Dealing with these monthly bills and debt is stressful when you do not have money coming in to pay them. Bill and debt collectors do not want to hear that you lost your job, you are currently unable to work due to disability, or that you are on a fixed income and cannot afford to pay their bills. Bill and debt collectors only want to know when and how much they are going to be paid.
A Chapter 7 bankruptcy is available to “discharge” most, if not all, of your unsecured debt, for those people who are eligible. A “discharge” releases a debtor from personal liability for the debt owed. This occurs when the debtor asks the Bankruptcy Court to be legally relieved of the obligation to repay an unsecured debt, such as credit card debt, unpaid medical bills, unpaid utility bills, etc. A Chapter 7 bankruptcy will not eliminate secured debts, such as mortgage payments and car loans.
To be eligible for a Chapter 7 bankruptcy, a debtor must demonstrate that his/her income is low enough to file a Chapter 7 bankruptcy. In order to qualify, a debtor must pass what is referred to as the “means test.” Under the “means test,” if a debtor’s current monthly income is less than the median income for a household of his/her size, the debtor will pass and thus be eligible to file a Chapter 7 bankruptcy.
On the other hand, if a debtor’s income exceeds the state median, the debtor must determine whether he/she has enough “disposable income” (income left over after payment of allowed monthly expenses) to pay off a portion of their unsecured debt. The higher the monthly disposable income is, the less likely a debtor will be able to file a Chapter 7 bankruptcy.
Local Gloucester County bankruptcy lawyers
For over 25 years, the attorneys at Puff & Cockerill, LLC, have helped ease the financial burden for individual’s facing debt and bankruptcy in Gloucester County. We encourage all local individuals to consult an experienced Gloucester County bankruptcy attorney.
If you choose to set up an appointment with one of our experienced Gloucester County bankruptcy attorneys, it will be helpful to compile and bring the following documents to better assist and explain the best options available to you:
- A listing of your creditors, the amounts owed and a description of their claims;
- Documents detailing your monthly income;
- Documents detailing your interest in real property, including a most recent tax assessment; and
- A listing of your monthly expenses.
The executors of Michael Jackson’s estate are involved in a high-stakes estate tax case against the Internal Revenue Service in the United States Tax Court. In attempting to value the estate, each side is roughly one billion dollars away from the other’s valuation. The implications for this estate tax case may only impact celebrities and ultra-high net worth individuals, but the core concepts of valuating an estate and estate plans in general are important for all individuals.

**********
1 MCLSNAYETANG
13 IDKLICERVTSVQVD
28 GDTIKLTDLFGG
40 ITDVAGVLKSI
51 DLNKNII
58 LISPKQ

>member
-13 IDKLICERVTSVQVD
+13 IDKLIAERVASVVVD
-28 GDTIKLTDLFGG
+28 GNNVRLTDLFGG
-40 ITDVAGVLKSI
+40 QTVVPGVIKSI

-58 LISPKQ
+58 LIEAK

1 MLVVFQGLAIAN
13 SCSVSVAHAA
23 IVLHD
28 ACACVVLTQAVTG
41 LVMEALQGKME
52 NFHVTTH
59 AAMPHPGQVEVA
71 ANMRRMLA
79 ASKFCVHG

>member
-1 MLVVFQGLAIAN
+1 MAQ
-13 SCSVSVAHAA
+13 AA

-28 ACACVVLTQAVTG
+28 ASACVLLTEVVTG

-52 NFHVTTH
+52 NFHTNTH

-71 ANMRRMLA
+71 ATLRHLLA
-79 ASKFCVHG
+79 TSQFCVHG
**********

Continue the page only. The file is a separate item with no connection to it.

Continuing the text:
The executors of Michael Jackson’s estate filed an estate tax return with a value of $7 million. The IRS, on the other hand, issued a deficiency claim with reported value of the estate at $1.32 billion. Due to the stark difference between the estate’s valuation and the IRS’ valuation, the IRS is demanding Michael Jackson’s estate pay an additional $505.1 million in estate taxes and $196.9 million in penalties and interest.
As the case proceeds, the crux of the dispute is how to value Michael Jackson’s name and likeness after his death for estate tax purposes. Ordinarily, estate taxes are derived from valuing the deceased’s more tangible assets, such as cash, stocks, real property and other marketable securities. In fact, the valuation of an individual’s name and likeness is not supposed to consider post-death events, but these factors may nonetheless permeate into the court’s judgment. Specifically, the IRS alleges that Jackson’s name and likeness holds a value of $434 million. The estate, however, claims his name and likeness is valued at $2,105.00. These figures will be disputed in court.
The take-away from Michael Jackson’s estate tax case may not be known until the case has been decided. In the meantime, Michael Jackson’s case provides us with several important reminders about proper estate planning. First and foremost, estate planning is important for individuals of all ages. We cannot control our fate, but we can control is how we plan for the inevitable. In addition, proper estate planning can:
- Minimize taxes and expenses;
- Provide support for your loved ones;
- Preserve family wealth for future generations; and
- Distribute assets according to your wishes.
In light of these reminders, we encourage all individuals to review their estate plans, including their wills and trusts, with an experienced estate planning attorney. If you do not have an estate plan, now is the time to schedule a consultation with an estate planning attorney to formulate a plan. For more information about the estate planning process, please contact our experienced estate planning attorneys.